Growing old without a pension might become a scary reality for thousands of Canadians, which is something I would rather not think about; and yet, perhaps that is how we got here.

Economic deflation is a likely outcome, while traditional pension plans are growing more challenging to maintain, as the company Towers Watson reported that 66% of respondents feel that Canada will be engulfed within a long-term pension crisis. With a plethora of problems, it is advantageous to examine countries that we are following in the footsteps of.

Two examples of this population phenomenon are Japan and Germany, as Japan encountered its greatest population decrease on record in 2014, while Germany recently passed Japan as having the world’s lowest birth rate, with only 8.2 births per 1,000 residents annually. With education seemingly correlated to a decline in fertility, the irony speaks for itself given that this academic choice with the intention of empowering a country may actually inhibit it in future.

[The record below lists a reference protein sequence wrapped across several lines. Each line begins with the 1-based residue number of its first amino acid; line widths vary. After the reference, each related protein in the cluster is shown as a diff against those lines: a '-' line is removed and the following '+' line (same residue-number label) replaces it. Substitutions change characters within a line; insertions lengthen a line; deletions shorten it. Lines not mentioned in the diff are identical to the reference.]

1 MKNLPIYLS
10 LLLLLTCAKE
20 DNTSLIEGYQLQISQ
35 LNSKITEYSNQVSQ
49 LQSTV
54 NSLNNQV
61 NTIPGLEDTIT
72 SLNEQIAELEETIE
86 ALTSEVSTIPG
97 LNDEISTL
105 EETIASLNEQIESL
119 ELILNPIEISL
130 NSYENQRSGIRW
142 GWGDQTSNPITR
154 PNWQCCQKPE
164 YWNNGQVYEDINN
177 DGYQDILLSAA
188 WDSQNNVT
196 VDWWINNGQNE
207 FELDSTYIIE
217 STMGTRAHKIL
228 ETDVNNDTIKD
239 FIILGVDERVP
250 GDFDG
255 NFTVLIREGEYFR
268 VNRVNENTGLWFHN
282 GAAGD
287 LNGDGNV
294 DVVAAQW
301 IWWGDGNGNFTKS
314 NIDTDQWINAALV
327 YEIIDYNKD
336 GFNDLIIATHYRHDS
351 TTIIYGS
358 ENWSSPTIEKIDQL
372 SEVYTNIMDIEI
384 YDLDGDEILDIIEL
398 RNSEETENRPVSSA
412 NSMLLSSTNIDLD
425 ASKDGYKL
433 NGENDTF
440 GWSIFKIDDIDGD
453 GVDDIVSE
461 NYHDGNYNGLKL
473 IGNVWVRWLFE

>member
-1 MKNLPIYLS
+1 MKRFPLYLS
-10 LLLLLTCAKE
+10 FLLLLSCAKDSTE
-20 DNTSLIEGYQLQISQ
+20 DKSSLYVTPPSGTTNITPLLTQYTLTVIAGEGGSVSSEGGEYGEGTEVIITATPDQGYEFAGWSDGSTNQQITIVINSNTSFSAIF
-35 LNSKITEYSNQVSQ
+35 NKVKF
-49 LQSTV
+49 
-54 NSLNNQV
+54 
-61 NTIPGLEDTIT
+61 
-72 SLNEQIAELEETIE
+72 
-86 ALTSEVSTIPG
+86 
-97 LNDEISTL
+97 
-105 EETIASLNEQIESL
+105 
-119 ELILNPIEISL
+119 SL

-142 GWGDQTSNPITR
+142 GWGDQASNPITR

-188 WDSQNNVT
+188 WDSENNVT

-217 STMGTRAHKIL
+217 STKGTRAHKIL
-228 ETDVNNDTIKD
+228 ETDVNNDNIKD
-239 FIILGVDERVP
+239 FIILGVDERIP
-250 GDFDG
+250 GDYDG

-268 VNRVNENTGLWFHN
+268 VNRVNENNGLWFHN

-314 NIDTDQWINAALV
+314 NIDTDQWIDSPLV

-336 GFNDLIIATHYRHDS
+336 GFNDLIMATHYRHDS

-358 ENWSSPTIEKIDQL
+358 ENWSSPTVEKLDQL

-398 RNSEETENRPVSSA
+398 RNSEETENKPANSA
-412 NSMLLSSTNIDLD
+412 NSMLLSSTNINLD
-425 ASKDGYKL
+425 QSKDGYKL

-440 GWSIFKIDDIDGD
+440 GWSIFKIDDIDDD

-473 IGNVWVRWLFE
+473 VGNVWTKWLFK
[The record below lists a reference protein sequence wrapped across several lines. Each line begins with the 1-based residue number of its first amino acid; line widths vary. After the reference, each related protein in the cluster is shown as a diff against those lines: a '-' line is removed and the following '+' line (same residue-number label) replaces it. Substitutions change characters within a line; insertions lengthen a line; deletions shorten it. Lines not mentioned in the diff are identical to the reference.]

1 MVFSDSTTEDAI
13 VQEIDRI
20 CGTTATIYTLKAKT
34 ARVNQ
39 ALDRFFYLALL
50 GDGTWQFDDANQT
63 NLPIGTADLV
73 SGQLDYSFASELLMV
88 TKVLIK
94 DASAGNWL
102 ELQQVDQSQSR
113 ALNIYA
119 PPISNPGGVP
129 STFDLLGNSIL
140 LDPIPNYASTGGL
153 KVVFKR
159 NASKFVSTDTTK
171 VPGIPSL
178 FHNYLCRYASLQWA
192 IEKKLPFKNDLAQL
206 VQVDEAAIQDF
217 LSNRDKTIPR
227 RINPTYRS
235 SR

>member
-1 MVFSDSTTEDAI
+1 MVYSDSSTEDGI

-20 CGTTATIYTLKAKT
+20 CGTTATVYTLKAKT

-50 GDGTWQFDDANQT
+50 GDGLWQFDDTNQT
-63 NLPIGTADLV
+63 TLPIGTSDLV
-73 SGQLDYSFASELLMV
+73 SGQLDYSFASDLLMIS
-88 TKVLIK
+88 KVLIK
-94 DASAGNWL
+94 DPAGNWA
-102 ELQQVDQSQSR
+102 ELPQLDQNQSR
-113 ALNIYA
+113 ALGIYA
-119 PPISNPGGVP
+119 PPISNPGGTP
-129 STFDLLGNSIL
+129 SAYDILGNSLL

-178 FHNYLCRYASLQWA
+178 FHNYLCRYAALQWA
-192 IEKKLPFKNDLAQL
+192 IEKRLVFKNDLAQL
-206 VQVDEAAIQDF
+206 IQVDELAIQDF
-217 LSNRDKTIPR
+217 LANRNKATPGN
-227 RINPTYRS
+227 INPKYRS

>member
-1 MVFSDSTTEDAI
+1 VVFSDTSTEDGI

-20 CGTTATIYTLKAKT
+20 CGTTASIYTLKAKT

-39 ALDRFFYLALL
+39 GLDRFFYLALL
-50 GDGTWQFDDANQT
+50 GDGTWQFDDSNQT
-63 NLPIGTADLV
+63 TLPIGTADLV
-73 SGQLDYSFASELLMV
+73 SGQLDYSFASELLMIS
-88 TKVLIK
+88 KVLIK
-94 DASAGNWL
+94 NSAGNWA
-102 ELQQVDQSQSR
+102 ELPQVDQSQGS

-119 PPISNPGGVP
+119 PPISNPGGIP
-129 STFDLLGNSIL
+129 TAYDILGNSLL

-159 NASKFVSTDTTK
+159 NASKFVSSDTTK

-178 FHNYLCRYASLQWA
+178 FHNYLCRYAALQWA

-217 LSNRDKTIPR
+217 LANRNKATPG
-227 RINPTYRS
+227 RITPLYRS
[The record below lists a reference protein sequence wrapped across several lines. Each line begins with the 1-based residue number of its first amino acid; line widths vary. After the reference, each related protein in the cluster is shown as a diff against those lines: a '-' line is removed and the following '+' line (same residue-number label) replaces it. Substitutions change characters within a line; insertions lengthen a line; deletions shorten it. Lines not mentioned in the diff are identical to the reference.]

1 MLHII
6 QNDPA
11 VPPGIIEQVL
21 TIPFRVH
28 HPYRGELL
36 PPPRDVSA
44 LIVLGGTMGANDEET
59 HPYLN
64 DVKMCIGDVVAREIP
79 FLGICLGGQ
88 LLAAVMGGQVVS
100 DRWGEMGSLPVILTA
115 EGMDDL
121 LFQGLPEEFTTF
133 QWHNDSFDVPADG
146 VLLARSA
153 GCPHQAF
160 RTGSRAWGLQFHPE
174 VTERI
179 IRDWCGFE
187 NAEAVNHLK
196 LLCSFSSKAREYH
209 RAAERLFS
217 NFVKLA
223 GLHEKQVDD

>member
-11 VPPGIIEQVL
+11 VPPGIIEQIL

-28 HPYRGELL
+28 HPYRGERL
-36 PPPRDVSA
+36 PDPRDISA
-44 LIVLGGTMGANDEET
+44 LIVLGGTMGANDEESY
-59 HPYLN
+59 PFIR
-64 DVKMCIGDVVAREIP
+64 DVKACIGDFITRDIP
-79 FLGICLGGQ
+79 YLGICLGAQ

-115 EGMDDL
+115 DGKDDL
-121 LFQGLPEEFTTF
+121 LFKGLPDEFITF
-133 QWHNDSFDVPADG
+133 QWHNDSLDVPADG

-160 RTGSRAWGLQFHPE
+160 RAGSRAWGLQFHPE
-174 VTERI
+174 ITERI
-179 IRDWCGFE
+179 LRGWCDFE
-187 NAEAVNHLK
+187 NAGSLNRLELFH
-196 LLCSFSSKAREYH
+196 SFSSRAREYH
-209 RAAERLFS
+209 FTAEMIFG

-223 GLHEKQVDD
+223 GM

So what is the solution?

Encouraged immigration is an available option, as this can allow for an exchange in cultural knowledge while encouraging the population to grow.

As well, accepting individuals from overly inhabited countries will attain a balance in population density.

Japan is currently working to achieve this, in making necessary adjustments to immigration policies; in fact, their simulation predicts that accepting 200,000 immigrants annually will achieve stability.